Thursday, September 22, 2011

Margaret - NFS

"Margaret", 12 x 9 In, Oil on Panel
Sometimes I like to do a painting fast and leave it a little rough because there is the tendency to refine a painting too much, especially a portrait, and the original feeling is lost. I almost went too far with this painting, but slapped my hand before I did too much.


  1. It's great. Love the feeling in this portrait.

  2. Kathryn thanks so much for taking the time to post your very helpful message on my blog. I've never heard of the method of putting the paint on the palette that you described. It sounds like it would force me to think more about values. I usually line my paints around the outer edge of the palette ranging from lights to darks.

  3. Virginia--you are welcome! For anyone interested in experimenting with the palette, this is what I wrote to Virginia:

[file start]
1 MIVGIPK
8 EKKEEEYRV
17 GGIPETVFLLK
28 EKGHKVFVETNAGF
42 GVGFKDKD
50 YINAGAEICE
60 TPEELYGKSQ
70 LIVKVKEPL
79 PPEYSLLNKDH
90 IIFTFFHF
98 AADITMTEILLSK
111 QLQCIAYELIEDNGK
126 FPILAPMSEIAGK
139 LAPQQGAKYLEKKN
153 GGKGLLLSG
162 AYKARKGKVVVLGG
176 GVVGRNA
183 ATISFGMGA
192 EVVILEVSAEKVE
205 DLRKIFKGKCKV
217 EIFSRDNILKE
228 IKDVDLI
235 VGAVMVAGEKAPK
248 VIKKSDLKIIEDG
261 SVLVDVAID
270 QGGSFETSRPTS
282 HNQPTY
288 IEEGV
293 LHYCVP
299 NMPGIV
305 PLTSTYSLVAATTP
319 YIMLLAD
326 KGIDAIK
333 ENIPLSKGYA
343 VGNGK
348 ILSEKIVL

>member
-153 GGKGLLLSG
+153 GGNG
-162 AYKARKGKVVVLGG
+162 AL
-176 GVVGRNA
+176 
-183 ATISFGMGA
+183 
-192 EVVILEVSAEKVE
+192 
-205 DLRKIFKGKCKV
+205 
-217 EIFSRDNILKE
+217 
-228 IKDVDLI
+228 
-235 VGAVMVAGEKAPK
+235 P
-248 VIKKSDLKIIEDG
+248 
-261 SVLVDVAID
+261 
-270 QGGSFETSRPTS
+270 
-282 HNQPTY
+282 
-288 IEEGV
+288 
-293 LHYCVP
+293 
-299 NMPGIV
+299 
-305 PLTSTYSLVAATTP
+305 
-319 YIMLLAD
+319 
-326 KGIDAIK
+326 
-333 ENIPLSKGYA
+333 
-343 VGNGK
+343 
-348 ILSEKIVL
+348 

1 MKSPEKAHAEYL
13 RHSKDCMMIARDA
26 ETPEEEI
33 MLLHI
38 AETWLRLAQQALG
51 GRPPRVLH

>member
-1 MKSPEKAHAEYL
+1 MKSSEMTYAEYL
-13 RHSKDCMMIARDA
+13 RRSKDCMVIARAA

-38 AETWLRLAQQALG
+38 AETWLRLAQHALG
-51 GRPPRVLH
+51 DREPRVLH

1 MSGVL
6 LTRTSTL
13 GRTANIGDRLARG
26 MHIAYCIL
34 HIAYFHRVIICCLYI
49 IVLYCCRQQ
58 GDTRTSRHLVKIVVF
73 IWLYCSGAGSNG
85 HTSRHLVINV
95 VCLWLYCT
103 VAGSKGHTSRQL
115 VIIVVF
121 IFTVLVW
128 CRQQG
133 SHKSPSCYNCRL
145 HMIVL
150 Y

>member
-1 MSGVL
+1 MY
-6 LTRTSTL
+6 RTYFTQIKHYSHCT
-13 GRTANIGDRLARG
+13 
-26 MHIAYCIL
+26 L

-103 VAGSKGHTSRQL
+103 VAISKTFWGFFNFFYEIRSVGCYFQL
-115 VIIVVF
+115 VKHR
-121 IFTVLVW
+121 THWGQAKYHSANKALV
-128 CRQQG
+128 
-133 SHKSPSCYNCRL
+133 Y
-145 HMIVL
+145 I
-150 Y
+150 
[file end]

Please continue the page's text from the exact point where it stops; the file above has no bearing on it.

One way to get from the palette to the canvas (as another fun exercise), is to put out your paint in three vertical columns on the palette--a light, mid-tone and dark column. All colors will go into these value columns (not mushed together but sort of loosely set down in the column, say from warm at the top to cool at the bottom). You never put a dark in the light column or a light (no white) in the dark column--this is all about creating a habit. Then look at your setup and determine the basic 3-value structure of the painting and take from the appropriate column (whatever color) for that area. This is a really fun exercise and something I learned years ago in a workshop with Kim English. I have no idea if he still does this and I haven't done it exactly this way for years, but it really gave me a tool and helped me think about the issue of creating value basics on my palette. The colors in each column will also become blended as you go along, creating beautiful grays and nuance of color within the value range.